COVID & Rheumatic Disease – Feb 2021

The first thing to say is that the pandemic is rapidly evolving, and our understanding of COVID and rheumatic disease is developing, so this article is a snapshot and the data may have changed by the time you read it.

The newly formed COVID-19 Global Rheumatology Alliance registry collected data from March to April 2020 and found that hospitalisations were twice as common in those taking prednisolone at over 10 mg a day. They also found that hospitalisations were 60% less frequent in those taking anti-TNF inhibitors. Conventional disease-modifying therapies like methotrexate were not associated with increased or reduced hospitalisation.

In a further analysis of their data looking at death rates rather than hospitalisations, COVID-19 related death was more common in the known risk factors - older age, males, high blood pressure, lung conditions – but also was higher in those with moderate or high disease activity and those who had particular drugs such as rituximab and sulfasalazine. This may reflect those with more severe diseases who are more unwell – it may not be a direct effect of the drug at all.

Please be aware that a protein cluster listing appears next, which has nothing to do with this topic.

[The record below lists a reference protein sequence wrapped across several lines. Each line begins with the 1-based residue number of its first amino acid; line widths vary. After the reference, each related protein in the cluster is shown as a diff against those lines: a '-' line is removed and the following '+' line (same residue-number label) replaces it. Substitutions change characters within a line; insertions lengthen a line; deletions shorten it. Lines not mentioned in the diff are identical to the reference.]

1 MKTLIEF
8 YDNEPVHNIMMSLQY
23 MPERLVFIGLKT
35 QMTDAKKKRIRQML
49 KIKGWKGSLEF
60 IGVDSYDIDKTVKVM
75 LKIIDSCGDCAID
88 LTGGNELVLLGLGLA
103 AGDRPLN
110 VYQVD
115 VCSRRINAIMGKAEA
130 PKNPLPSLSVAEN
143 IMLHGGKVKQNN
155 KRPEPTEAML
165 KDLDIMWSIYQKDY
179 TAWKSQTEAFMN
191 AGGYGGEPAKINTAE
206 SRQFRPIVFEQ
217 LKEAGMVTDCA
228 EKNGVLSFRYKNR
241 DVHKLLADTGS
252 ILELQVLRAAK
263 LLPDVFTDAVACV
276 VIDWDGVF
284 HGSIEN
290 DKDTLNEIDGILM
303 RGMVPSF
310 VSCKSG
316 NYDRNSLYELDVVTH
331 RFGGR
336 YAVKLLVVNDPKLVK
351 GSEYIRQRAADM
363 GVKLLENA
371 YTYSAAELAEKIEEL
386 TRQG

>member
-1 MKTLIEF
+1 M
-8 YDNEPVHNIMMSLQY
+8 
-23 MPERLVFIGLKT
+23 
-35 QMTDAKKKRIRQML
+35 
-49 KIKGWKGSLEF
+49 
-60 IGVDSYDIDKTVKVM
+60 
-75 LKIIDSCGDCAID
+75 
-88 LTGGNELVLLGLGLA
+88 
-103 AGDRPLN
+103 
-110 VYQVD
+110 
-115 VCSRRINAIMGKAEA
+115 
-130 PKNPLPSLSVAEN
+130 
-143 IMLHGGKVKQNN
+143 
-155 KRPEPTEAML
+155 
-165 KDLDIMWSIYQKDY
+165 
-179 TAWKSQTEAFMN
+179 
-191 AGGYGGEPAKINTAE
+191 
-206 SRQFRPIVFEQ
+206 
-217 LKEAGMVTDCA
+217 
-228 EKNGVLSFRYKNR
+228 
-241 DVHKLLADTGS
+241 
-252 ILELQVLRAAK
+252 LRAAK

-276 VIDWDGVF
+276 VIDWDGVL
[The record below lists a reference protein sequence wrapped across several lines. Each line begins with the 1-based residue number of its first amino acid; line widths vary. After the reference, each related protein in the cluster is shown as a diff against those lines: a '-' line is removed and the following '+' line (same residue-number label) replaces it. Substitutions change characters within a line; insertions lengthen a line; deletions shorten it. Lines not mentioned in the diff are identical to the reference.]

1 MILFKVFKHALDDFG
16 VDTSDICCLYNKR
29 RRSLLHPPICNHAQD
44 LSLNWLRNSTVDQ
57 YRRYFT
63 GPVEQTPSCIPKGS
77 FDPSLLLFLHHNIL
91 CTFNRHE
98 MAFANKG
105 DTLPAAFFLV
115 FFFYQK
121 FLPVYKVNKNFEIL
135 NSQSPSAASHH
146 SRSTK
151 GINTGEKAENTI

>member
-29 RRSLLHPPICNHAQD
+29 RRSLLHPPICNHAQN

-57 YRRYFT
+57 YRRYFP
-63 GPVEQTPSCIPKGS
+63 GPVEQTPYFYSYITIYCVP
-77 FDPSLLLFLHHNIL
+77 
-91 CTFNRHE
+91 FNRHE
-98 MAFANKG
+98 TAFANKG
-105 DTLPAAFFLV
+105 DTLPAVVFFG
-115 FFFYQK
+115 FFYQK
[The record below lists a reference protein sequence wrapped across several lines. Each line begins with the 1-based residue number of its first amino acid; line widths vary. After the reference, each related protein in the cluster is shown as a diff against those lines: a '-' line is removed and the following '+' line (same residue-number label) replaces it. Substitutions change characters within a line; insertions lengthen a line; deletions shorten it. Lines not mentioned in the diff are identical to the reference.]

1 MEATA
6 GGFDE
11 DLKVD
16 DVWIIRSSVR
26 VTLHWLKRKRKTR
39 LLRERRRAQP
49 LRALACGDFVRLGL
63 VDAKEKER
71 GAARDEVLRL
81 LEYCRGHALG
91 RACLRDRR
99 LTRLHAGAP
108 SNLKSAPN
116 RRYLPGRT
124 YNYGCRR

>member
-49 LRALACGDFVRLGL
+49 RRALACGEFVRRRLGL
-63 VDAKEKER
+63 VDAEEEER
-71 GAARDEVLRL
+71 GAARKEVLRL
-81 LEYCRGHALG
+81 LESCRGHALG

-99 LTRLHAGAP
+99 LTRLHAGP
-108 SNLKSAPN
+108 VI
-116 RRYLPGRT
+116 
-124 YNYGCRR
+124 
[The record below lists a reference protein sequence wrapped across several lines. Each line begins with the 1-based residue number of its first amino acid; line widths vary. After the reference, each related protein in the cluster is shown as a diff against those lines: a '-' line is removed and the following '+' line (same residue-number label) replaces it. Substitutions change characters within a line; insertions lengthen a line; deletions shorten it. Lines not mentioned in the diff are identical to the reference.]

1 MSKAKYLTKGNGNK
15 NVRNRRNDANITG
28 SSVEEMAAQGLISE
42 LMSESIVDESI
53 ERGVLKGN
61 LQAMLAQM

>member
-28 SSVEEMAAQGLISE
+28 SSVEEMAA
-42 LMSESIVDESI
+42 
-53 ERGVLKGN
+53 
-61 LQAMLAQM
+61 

In a large US study of 32 thousand cases of COVID, methotrexate and anti-TNF were not associated with more hospitalisation or death.

The American College of Rheumatology published the 3rd version of their guidance in December. They are generally in favour of starting the treatments one would usually start. During COVID infection, they recommend stopping immunosuppressants other than IL-6 inhibitors (such as Tocilizumab and Sarilumab) and generally restarting therapies 7-14 days after the end of symptoms if the course of COVID was not severe, and for individual decision making in more severe cases. They recommend keeping the corticosteroid dose as low as possible to maintain control of the rheumatic disease. And of course, general measures such as hand washing, social distancing and mask-wearing, and reducing potential exposure to COVID-19.

Guidance for the treatment of rheumatic disease following known SARS–CoV-2 exposure and in the context of active or presumptive COVID-19

So, the take-home message? It’s important that we continue to treat and control rheumatic diseases. Patients with severe diseases requiring intense immunosuppression are more vulnerable and should take particular care. It’s great to avoid large doses of corticosteroids at the moment where possible, even though dexamethasone reduces mortality in patients with COVID-19 requiring oxygen.


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